3. Say no – I say yes to a lot of things; however, I try to be diligent in not over extending myself. I don’t want to do a poor job or be crabby to anyone by saying yes and especially saying yes to something I don’t enjoy. I have come to find that I thrive in an “administrative, knowledge/research, vision/goal casting” type work, so I say yes to those things and no to the others (when I can). I also say no to things that will just overwhelm me at the time, and here’s the key – without guilt! I have not made myself feel guilty for not volunteering for the majority of Ava’s school activities and fundraisers this year because I am tapped out – I’m at my limit this year with work, traveling husband, and a baby so it’s a hard no on most things at her school for right now, but next year that could change! There is absolutely no sense in me feeling guilty for this because it would take away brainpower and energy. I know I’m doing the best I can right now and I don’t want to be a grump because I’m overwhelmed – that doesn’t help anyone.
  4. No work on the weekends – I almost never do work or check emails on the weekends or evenings unless necessary.
  5. No guilt – People talk about mom guilt, especially working mom’s, and I’m not sure how I’ve avoided this, but I honestly don’t feel guilty about 99% of my decisions as a mom. I am pretty darn present with them when I’m home, I love my children to pieces and they know it, and I love their daycare and what they get from it, so I just don’t feel guilty about my mom decisions. I’m not sure how to help someone else arrive at this point, but it saves me a ton of energy and mental anguish.
  6. Let it go – Let all the “other stuff” go that’s not important and get to it when you can. I make a list every week day when I sit down at the office of a brain dump of what I need to do and it’s a massive list. Then I number off the 6 most important things and try to get those done, overtime some just keep falling to the bottom of the list – that’s ok because it means I probably didn’t need to do it in the first place. I mentally do the same with my home and guess what, most of the time cleaning the washing sheets falls below spending time with my children! I always have massive laundry piles of washed and not folded clothes and a junk drawer that could stand to be organized, the list goes on and when it starts to get to me, I try and think about my life and priorities and I always come back to the fact that I’d still choose the things that I am doing (working at my career, spending time with my children and husband, praying) over the smaller tasks, and so I try really hard to not let it bother me that my home is not and never will be perfect. (I know a lot of people swear by hiring help for these things and I think more power to you; however, I think it would cause me more work in the end because I’d have to remember when they were coming and prepare, so I have yet to try that out.)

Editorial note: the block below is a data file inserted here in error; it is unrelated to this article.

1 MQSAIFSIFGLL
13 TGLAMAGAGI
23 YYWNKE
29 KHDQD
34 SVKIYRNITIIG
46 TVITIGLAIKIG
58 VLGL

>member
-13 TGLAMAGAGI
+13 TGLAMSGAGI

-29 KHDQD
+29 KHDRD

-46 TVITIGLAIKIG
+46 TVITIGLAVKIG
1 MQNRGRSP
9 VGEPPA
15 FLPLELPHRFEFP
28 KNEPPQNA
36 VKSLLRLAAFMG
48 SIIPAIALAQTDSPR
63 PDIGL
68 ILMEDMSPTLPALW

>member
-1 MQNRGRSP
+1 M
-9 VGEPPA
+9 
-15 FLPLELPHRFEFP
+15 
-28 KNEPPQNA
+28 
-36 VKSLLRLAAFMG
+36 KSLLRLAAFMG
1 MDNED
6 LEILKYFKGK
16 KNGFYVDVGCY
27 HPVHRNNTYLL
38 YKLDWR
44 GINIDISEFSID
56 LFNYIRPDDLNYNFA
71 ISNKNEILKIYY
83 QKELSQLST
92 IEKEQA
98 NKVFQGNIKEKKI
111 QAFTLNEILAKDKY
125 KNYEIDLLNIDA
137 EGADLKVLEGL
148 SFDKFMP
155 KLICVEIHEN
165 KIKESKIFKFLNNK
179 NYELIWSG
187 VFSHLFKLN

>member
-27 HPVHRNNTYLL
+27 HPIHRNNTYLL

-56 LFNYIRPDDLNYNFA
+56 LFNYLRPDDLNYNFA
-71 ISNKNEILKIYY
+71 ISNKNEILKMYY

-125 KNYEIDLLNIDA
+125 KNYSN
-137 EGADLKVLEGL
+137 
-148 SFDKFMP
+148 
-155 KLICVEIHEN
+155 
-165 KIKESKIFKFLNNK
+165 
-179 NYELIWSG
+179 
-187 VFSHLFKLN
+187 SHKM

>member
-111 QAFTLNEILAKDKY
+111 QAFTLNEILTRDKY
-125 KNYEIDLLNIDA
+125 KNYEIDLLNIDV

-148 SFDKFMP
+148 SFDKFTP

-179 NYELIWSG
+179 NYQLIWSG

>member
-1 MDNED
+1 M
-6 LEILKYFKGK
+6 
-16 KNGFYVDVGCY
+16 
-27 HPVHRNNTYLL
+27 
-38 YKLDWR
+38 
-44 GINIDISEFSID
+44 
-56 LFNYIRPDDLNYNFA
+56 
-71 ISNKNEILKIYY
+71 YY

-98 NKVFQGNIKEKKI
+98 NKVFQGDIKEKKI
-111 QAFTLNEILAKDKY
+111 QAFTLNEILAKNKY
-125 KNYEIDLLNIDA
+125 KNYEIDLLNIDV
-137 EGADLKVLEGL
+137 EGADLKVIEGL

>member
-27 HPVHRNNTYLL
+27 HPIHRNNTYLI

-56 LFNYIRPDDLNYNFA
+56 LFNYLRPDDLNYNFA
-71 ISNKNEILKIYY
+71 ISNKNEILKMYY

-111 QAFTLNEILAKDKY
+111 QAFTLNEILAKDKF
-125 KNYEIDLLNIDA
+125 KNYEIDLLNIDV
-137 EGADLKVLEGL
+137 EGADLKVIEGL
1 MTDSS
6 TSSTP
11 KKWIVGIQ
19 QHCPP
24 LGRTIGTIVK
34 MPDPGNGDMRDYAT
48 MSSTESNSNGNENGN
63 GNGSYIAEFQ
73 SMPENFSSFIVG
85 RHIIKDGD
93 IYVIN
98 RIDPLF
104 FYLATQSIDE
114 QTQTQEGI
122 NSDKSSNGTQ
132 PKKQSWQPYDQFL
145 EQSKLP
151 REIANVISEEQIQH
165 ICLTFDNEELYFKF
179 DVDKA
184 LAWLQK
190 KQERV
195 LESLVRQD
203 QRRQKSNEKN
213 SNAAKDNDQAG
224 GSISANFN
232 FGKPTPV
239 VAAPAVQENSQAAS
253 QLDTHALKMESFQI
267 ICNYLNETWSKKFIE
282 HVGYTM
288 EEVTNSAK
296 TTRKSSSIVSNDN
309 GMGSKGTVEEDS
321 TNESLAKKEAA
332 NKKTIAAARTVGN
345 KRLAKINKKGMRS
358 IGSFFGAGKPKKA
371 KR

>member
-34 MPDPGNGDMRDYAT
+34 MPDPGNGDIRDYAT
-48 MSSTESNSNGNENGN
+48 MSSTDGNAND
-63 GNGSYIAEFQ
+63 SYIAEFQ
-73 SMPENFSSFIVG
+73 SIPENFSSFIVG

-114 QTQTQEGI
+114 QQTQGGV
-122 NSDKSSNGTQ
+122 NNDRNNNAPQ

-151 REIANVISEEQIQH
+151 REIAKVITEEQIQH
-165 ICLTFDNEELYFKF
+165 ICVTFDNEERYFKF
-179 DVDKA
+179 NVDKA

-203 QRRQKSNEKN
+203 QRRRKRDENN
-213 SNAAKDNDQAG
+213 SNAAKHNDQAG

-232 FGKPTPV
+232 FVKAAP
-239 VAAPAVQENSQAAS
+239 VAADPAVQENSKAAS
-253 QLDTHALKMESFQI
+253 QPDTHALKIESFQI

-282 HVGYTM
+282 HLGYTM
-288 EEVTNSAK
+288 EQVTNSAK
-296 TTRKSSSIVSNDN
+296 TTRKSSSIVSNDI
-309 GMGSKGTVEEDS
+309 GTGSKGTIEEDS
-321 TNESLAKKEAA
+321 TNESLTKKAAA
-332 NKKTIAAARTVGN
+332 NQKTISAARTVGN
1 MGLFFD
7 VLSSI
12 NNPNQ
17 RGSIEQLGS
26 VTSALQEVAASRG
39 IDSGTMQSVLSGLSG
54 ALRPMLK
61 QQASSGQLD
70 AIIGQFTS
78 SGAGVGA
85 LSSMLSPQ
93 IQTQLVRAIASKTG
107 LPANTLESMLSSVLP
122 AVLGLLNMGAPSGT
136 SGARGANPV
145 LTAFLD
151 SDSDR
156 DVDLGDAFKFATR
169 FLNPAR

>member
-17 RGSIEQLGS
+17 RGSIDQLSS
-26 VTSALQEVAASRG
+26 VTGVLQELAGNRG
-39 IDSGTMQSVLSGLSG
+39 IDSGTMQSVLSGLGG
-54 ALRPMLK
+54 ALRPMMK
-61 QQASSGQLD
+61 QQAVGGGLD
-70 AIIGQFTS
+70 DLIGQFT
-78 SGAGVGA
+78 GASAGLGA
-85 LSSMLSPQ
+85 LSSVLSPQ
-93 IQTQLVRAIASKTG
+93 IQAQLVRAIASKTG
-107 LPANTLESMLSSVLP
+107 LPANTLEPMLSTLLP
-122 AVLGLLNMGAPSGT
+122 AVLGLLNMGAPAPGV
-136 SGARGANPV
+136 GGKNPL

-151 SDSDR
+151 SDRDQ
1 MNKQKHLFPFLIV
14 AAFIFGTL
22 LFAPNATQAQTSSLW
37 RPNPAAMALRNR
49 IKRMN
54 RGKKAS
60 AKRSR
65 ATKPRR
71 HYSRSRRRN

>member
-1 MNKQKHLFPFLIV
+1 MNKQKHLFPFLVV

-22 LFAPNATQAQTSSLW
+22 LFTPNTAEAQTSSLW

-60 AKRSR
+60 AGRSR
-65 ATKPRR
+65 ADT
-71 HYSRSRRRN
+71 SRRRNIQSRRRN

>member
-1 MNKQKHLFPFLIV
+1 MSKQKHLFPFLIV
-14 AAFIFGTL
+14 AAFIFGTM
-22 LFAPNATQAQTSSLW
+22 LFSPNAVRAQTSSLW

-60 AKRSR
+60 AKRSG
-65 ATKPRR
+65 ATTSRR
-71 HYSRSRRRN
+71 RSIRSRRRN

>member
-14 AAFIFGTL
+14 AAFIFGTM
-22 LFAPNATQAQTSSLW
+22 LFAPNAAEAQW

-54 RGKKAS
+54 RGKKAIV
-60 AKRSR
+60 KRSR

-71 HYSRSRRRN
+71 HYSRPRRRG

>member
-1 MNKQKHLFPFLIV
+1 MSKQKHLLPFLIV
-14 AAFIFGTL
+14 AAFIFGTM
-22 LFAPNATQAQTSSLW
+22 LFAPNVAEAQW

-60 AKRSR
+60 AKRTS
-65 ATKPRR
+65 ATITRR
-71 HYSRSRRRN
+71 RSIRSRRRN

7. Find your why – I found a lot of freedom when I clarified for myself last year (after reading Simon Sinek’s Start with Why) that my personal why was to help people become the best version of themselves. It allowed me to find even more purpose in my already purposeful career and to realize the why behind what I’ve chose to spend my time on with volunteer roles and how I parent my children, etc. I think deciding your why gives you permission to do what most fills you up and leave the rest behind without feeling guilty about it.


So, there you have it. What helps you “do it all?”